Phil Luporini, principal of Pender Harbour Elementary-Secondary School on the Sunshine Coast tells me that "when you come to a small school, you become part of the culture." Of his Grades 7 through 12 school of 200 students, he boasts, "Everybody knows each other and takes care of each other." What really makes his school work for all involved is that, "We deal with the individual differences with kids because we can see them. We see that child more often than they do in a big school."

Luporini admits to drawbacks. Running sports teams can be difficult, for example. He says that they can offer the same programs as the big schools, but not with the same range of courses.

Monica Miller told me that she had had this concern about being short-changed on electives, "but it ended up not mattering." Miller, interested in the world of publishing, oversaw the production of the school yearbook, receiving course credit in the process. "I could pretty much cover the stuff I could have taken at another school by doing yearbook," she explains. Control over what she wanted to learn ended up mattering more than having a list of credentials on her high school diploma.

There are many reasons that staff at a small school tend to be more collegial. Here, they can "gather around a table to establish school-wide priorities for teaching and learning," according to Copland and Boatright in their paper Leading Small. Indeed, teachers from small schools often describe the "culture of shared decision-making" and of co-operative leadership. In a small school, every interested party can be consulted on each important issue. Everyone is empowered when they see how their input makes a difference.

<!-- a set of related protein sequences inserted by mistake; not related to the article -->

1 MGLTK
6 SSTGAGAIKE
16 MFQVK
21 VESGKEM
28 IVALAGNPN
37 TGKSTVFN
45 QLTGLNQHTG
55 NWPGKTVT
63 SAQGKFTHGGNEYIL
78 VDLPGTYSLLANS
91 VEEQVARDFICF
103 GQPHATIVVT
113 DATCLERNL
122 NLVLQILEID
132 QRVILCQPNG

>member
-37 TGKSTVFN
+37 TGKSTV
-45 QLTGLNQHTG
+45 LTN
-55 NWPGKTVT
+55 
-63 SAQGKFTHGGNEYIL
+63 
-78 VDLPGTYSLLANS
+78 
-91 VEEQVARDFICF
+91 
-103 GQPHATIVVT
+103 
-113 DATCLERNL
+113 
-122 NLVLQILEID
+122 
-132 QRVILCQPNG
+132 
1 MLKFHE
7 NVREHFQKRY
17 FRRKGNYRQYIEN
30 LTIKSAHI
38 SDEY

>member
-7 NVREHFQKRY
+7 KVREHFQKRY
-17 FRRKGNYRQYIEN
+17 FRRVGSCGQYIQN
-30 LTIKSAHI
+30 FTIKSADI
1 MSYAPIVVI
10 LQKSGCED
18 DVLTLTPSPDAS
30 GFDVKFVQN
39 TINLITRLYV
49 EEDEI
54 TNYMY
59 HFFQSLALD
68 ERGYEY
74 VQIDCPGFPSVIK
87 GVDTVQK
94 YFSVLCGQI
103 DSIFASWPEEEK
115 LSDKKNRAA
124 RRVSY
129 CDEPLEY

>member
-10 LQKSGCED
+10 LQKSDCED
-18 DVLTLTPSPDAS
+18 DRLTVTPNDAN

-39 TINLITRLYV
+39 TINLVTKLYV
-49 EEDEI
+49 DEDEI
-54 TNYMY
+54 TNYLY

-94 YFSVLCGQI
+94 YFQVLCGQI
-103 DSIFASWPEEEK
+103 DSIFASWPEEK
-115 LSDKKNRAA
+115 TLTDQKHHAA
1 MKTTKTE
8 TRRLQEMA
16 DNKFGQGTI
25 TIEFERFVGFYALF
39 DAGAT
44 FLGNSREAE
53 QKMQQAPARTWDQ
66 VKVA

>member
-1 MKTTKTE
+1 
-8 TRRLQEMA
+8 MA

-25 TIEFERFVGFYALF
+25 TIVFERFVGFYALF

Many ways to be small

Small schools come in a variety of models. One is the historically small school that hosts a low enrollment for practical reasons, usually of geography, such as Pender Harbour. Though not "small by design," it can take advantage of the benefits of its size. Many alternative schools, such as Ideal Mini, were created to serve a particular population, which, amongst other reasons, sought to create a family type of atmosphere, so enrollment was kept low.

An arrangement now receiving a lot of interest, particularly in the U.S, is the large school restructured as multiplex. The idea here is to break a conventional school into smaller, autonomous units in order to improve learning conditions for both students and teachers. As of 2004, the Bill and Melinda Gates Foundation had invested $375 million toward re-organizing schools this way. The jury remains out, but most parties involved in this contentious project say that it is working. According to Copland and Boatright, they are seeing are better attendance rates, higher levels of achievement, fewer discipline problems and more students participating in life at the school.